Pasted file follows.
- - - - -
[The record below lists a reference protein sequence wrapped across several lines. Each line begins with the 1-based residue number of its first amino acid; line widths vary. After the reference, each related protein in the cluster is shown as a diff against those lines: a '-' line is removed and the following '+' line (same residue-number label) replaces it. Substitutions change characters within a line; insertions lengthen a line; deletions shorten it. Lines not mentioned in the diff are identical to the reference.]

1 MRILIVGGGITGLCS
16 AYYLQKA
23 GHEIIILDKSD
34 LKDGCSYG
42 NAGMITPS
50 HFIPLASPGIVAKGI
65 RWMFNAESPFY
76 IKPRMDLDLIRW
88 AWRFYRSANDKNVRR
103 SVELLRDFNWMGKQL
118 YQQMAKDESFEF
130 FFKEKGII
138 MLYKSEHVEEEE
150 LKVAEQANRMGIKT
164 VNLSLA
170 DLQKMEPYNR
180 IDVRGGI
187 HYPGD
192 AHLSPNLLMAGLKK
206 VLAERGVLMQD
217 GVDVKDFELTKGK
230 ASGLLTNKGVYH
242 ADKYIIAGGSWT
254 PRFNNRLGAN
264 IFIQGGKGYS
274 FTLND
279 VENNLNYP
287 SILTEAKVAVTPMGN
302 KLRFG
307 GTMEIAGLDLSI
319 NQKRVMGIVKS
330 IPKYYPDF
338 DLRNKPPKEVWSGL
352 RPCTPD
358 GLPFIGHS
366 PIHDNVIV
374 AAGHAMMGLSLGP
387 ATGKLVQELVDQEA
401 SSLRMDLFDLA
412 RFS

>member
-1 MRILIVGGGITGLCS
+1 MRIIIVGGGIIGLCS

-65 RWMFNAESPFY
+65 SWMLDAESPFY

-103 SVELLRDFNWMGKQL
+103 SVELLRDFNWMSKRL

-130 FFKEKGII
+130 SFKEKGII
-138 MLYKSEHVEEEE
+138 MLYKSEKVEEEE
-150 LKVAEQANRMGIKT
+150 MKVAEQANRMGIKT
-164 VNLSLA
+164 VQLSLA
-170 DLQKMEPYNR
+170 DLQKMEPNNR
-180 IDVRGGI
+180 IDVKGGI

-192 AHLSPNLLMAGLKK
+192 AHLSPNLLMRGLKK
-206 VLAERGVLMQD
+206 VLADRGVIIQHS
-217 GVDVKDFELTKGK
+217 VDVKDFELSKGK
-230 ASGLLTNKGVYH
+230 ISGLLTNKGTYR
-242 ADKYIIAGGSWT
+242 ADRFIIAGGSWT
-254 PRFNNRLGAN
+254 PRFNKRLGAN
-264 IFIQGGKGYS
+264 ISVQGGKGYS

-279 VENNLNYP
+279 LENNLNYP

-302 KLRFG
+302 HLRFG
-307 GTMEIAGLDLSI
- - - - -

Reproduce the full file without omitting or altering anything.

[The record below lists a reference protein sequence wrapped across several lines. Each line begins with the 1-based residue number of its first amino acid; line widths vary. After the reference, each related protein in the cluster is shown as a diff against those lines: a '-' line is removed and the following '+' line (same residue-number label) replaces it. Substitutions change characters within a line; insertions lengthen a line; deletions shorten it. Lines not mentioned in the diff are identical to the reference.]

1 MRILIVGGGITGLCS
16 AYYLQKA
23 GHEIIILDKSD
34 LKDGCSYG
42 NAGMITPS
50 HFIPLASPGIVAKGI
65 RWMFNAESPFY
76 IKPRMDLDLIRW
88 AWRFYRSANDKNVRR
103 SVELLRDFNWMGKQL
118 YQQMAKDESFEF
130 FFKEKGII
138 MLYKSEHVEEEE
150 LKVAEQANRMGIKT
164 VNLSLA
170 DLQKMEPYNR
180 IDVRGGI
187 HYPGD
192 AHLSPNLLMAGLKK
206 VLAERGVLMQD
217 GVDVKDFELTKGK
230 ASGLLTNKGVYH
242 ADKYIIAGGSWT
254 PRFNNRLGAN
264 IFIQGGKGYS
274 FTLND
279 VENNLNYP
287 SILTEAKVAVTPMGN
302 KLRFG
307 GTMEIAGLDLSI
319 NQKRVMGIVKS
330 IPKYYPDF
338 DLRNKPPKEVWSGL
352 RPCTPD
358 GLPFIGHS
366 PIHDNVIV
374 AAGHAMMGLSLGP
387 ATGKLVQELVDQEA
401 SSLRMDLFDLA
412 RFS

>member
-1 MRILIVGGGITGLCS
+1 MRIIIVGGGIIGLCS

-65 RWMFNAESPFY
+65 SWMLDAESPFY

-103 SVELLRDFNWMGKQL
+103 SVELLRDFNWMSKRL

-130 FFKEKGII
+130 SFKEKGII
-138 MLYKSEHVEEEE
+138 MLYKSEKVEEEE
-150 LKVAEQANRMGIKT
+150 MKVAEQANRMGIKT
-164 VNLSLA
+164 VQLSLA
-170 DLQKMEPYNR
+170 DLQKMEPNNR
-180 IDVRGGI
+180 IDVKGGI

-192 AHLSPNLLMAGLKK
+192 AHLSPNLLMRGLKK
-206 VLAERGVLMQD
+206 VLADRGVIIQHS
-217 GVDVKDFELTKGK
+217 VDVKDFELSKGK
-230 ASGLLTNKGVYH
+230 ISGLLTNKGTYR
-242 ADKYIIAGGSWT
+242 ADRFIIAGGSWT
-254 PRFNNRLGAN
+254 PRFNKRLGAN
-264 IFIQGGKGYS
+264 ISVQGGKGYS

-279 VENNLNYP
+279 LENNLNYP

-302 KLRFG
+302 HLRFG
-307 GTMEIAGLDLSI